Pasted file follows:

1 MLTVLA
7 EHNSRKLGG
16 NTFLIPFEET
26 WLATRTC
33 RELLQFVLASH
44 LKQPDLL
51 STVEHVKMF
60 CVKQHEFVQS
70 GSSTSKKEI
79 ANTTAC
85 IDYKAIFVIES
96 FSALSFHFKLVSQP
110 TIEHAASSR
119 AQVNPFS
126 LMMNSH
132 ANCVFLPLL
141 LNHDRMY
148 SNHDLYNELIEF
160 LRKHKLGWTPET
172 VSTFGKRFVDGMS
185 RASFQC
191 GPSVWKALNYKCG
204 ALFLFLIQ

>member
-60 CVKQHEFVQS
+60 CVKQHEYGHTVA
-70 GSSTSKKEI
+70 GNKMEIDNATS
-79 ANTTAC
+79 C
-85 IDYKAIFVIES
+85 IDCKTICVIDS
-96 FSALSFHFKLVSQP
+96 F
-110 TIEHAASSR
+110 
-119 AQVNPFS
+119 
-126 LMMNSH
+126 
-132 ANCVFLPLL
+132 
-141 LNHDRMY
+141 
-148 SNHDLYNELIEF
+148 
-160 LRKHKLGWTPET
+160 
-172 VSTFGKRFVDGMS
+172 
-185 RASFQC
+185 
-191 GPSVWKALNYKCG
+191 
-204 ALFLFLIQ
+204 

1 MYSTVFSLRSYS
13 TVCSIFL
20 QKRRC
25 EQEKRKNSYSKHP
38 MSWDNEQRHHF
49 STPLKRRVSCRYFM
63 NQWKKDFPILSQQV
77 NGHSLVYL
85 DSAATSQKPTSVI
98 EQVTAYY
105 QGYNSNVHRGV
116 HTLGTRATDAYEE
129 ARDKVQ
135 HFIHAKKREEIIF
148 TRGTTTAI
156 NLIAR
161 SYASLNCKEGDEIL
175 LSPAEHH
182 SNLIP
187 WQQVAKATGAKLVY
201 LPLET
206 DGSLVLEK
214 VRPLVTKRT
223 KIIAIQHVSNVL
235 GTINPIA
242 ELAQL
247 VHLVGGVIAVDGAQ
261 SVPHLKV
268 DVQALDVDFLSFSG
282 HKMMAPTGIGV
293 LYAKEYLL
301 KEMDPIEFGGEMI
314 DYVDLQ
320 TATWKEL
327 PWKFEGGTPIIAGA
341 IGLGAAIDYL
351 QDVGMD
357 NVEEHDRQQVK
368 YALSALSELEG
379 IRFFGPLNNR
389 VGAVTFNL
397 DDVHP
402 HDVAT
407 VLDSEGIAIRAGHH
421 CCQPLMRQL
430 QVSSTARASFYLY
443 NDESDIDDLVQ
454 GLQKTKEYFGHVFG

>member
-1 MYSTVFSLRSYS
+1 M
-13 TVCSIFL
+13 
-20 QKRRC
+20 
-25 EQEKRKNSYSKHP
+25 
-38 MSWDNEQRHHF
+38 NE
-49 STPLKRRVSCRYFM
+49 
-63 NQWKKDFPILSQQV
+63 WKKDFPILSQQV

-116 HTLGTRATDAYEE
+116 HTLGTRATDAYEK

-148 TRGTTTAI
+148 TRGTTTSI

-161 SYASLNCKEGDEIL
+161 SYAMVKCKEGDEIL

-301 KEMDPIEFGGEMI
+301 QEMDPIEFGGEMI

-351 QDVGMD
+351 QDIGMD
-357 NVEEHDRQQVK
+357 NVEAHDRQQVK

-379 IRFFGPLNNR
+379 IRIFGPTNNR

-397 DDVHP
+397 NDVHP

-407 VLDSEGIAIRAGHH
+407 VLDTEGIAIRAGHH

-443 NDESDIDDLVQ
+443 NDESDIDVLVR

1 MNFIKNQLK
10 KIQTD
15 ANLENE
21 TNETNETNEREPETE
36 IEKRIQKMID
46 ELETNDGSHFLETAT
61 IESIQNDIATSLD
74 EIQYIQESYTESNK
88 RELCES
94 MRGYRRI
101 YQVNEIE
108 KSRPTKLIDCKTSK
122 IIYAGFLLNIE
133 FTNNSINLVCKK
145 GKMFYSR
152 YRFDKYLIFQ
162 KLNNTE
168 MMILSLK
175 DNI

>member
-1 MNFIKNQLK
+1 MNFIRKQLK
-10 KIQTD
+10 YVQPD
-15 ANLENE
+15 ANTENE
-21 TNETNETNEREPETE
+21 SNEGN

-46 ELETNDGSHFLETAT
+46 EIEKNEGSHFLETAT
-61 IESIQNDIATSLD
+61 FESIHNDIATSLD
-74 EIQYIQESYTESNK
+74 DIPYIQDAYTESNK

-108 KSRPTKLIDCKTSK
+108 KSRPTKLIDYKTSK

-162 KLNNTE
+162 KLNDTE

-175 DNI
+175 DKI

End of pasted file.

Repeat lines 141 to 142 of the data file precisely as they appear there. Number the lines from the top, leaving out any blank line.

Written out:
10 KIQTD
15 ANLENE